In an important update from the battle to tame the Apple M1 chip into running Linux natively, as noticed by The Register, graphics developer Alyssa Rosenzweig, along with her Asahi Linux colleagues, has managed to get the Gnome Shell running on the bare metal, albeit without GPU acceleration.
LLVMPipe, my shoddy display controller, and hours of @svenpeter42's patience presents....GNOME Shell on the Apple M1, bare metal.No, it's not GPU accelerated. Yes, I'm sending this tweet from it. pic.twitter.com/P4YuPEnbvpAugust 22, 2021
The display driver may be a work in progress, but Rosenzweig was able to send a tweet from the system, including a screenshot that reveals she’s using the pre-release version of the 5.14 Linux kernel, Debian, and GNOME 3.38.4. The kernel includes patches for the pin control subsystem and PCIe, with display, USB and ethernet also working. A unique feature of the Apple Silicon SOC is its DCP, a Display Co-Processor that sits alongside the GPU and requires a driver before GPU acceleration can be unlocked. Rosenzweig described the team’s breakthrough as a "nice milestone on the way to a DCP driver".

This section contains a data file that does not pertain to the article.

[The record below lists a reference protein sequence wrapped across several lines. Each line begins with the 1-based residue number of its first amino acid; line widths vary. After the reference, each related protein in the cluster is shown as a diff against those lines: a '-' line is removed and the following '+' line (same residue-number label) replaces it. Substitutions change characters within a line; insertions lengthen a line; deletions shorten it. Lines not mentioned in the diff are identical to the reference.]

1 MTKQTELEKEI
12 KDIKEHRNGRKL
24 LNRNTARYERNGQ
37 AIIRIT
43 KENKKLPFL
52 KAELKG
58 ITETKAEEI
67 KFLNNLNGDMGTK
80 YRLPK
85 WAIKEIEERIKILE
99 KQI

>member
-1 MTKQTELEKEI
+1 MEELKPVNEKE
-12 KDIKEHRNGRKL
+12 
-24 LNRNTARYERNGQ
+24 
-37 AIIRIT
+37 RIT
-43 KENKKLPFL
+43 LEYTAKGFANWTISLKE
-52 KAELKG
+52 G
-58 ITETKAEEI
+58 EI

She added: "Honestly, it's usable. Not great, but usable, on a near mainline kernel. If 'missing most drivers' is this snappy, when everything is done @AsahiLinux will run like a dream on these machines."
The M1 reverse-engineering effort has been going on since before initial M1 support was added to Linux kernel 5.13. The first hints came out in January this year, and by the middle of summer Debian was running bare-metal, though with much in the way of screen tearing thanks to its single-buffered display driver. The latest work includes double buffering, greatly reducing the artefacts.
M1, which changes the Apple CPU architecture from X86 to ARM, has seen many attempts to run operating systems such as Linux and Windows on it since its launch in 2020. Rumors of a replacement M1X chip are swirling, however, which may complicate such attempts.